• The Maasai language is called Maa – Maasai speak a language known as “Maa.” They are named after this language! “Maasai” means “people who speak Maa.” The tribe has a strong oral tradition that has preserved its origin stories as well as other important traditions. Interestingly enough, Maa is related to the Latuko language spoken in Southern Sudan. The similarities between the two languages support the idea that the Maasai people originated from that region of Africa before migrating to the areas they now inhabit.
  • A Maasai man’s cows are currency – cows come before everything else for the Maasai. They are the  most important aspect of their lives, providing food and currency for this tribe. Maasai men take great pride in their herds and are measured against other men based on the number of cattle they own. Cattle are used to barter with other tribes and are considered a sign of wealth.
  • Maasai remain semi-nomadic – Maasai tribes are still semi-nomadic, like their ancestors. They move themselves and their livestock based on seasonal rotation and a communal land management system that the tribal elders administer. While often considered primitive, the Maasai’s focus on sustainable systems has been recently recognized by developed countries as very forward-thinking.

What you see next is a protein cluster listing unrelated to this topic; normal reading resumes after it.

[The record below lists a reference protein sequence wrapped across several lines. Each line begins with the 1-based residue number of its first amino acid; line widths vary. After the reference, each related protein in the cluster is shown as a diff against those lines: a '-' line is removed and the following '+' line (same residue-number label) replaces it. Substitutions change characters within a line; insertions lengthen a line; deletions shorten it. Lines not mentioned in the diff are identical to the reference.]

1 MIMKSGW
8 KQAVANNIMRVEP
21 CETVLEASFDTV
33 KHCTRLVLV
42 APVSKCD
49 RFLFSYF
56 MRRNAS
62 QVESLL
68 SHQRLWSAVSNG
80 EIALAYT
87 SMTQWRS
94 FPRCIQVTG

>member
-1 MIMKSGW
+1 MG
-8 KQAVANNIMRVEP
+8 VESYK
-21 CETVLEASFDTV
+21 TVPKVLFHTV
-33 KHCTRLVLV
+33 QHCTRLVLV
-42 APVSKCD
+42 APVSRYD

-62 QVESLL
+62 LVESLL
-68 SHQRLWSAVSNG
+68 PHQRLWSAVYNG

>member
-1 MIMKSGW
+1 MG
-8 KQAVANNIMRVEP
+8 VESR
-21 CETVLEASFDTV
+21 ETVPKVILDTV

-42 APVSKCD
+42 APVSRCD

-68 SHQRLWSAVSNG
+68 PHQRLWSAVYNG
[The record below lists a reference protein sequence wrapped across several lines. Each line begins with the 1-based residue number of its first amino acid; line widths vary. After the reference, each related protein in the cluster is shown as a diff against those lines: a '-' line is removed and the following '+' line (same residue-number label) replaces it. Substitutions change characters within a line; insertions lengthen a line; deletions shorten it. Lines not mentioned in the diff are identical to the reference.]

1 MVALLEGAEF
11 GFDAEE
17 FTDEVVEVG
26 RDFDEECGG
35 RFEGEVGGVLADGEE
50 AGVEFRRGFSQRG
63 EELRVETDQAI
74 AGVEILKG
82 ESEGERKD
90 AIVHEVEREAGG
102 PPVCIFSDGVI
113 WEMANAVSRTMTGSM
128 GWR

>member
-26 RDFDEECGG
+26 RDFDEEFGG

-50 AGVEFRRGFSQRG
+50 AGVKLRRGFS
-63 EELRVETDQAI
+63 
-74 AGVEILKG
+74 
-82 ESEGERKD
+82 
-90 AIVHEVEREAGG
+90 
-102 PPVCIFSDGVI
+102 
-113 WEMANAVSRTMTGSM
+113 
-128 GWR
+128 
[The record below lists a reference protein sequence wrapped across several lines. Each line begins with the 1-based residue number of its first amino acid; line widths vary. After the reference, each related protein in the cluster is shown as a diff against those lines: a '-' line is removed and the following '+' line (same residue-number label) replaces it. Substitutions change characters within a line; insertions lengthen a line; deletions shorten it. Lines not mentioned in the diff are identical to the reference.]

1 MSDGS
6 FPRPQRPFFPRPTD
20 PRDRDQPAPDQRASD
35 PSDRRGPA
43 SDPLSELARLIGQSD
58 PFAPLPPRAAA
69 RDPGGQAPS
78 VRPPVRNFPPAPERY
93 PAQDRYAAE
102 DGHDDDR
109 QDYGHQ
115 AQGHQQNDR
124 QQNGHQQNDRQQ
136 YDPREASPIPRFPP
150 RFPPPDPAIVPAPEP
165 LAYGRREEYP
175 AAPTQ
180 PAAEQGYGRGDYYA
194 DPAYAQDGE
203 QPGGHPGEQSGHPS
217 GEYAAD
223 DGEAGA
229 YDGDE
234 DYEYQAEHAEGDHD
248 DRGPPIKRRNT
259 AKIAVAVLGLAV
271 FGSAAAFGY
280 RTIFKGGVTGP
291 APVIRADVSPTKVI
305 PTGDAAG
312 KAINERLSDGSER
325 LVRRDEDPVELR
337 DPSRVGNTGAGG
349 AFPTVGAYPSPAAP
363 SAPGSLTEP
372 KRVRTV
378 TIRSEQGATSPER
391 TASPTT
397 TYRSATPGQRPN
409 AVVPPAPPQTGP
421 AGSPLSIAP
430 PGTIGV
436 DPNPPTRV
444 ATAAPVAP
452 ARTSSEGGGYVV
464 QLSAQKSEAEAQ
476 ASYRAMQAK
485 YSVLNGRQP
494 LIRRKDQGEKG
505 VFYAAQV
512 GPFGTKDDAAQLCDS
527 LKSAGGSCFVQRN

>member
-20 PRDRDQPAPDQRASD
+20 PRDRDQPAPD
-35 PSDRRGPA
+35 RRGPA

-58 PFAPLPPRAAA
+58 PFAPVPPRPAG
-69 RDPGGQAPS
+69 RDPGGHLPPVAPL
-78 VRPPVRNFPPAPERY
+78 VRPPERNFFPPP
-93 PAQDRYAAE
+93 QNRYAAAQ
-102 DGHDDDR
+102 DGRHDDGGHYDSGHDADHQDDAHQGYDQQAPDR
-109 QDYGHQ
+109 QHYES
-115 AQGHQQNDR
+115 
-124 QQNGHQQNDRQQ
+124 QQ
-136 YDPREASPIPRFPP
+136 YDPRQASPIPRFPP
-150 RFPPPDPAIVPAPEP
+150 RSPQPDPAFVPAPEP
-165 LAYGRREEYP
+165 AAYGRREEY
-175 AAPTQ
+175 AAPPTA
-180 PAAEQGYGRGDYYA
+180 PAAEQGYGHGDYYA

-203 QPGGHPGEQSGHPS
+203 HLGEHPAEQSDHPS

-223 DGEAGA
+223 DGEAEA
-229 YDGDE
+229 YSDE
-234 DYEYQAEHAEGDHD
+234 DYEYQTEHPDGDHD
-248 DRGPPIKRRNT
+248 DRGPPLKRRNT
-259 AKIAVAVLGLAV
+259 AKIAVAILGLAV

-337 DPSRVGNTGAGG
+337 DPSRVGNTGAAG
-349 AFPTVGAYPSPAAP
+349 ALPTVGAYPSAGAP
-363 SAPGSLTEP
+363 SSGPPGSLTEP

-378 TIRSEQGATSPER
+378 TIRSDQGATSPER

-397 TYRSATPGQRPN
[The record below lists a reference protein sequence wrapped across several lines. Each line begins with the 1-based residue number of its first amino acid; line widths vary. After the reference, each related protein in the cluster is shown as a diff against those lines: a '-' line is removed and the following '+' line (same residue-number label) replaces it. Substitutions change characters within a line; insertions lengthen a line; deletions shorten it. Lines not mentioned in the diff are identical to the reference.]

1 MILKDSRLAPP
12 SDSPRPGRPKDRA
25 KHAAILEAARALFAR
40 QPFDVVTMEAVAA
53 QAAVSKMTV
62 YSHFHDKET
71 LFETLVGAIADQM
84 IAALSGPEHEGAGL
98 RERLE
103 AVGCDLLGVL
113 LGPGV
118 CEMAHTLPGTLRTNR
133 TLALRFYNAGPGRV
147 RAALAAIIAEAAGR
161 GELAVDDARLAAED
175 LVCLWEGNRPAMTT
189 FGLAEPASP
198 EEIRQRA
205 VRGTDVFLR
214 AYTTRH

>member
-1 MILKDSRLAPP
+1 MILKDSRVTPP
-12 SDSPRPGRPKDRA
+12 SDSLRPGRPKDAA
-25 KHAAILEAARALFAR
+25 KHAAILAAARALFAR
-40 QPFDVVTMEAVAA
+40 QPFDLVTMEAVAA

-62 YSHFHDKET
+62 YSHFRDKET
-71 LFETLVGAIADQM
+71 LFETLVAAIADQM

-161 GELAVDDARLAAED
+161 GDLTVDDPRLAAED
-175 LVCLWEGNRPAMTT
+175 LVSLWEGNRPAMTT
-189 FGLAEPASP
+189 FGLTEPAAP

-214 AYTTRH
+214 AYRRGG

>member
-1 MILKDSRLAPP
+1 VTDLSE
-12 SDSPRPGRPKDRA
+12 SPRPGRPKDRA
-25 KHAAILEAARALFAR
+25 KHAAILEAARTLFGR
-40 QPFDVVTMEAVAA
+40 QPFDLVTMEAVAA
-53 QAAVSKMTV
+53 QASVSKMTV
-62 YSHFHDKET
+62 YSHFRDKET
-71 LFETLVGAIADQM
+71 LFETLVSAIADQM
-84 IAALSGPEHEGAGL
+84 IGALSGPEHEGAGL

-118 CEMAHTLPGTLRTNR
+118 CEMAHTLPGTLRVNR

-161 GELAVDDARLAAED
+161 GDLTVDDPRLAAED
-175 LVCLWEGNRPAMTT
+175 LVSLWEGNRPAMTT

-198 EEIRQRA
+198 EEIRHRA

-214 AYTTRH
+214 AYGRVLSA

• They hunt lions – this Maasai tribe tradition has changed over time, but it is still a very serious undertaking for Maasai men. Lions are never hunted for fun, and the Maasai now hunt these magnificent creatures in groups to allow the lion population to recover between outings. This practice has deep traditional roots that show off a Maasai warrior’s fearlessness and strength.

Celebrating With Music And Dance

The Maasai tribe way of life places great emphasis on music and dance. During a celebration or ceremony, a leader sings the melody to the ritual song, while other members of the tribe sing harmony on call-and-response vocals. They also make guttural throat-singing sounds to provide a rhythmic background. One of the most important dance rituals for the Maasai tribe is the warriors’ coming-of-age ceremony, which is known as eunoto. This ceremony can last for more than 10 days, during which the warriors-to-be participate in ritual singing, dancing, and competitive jumping.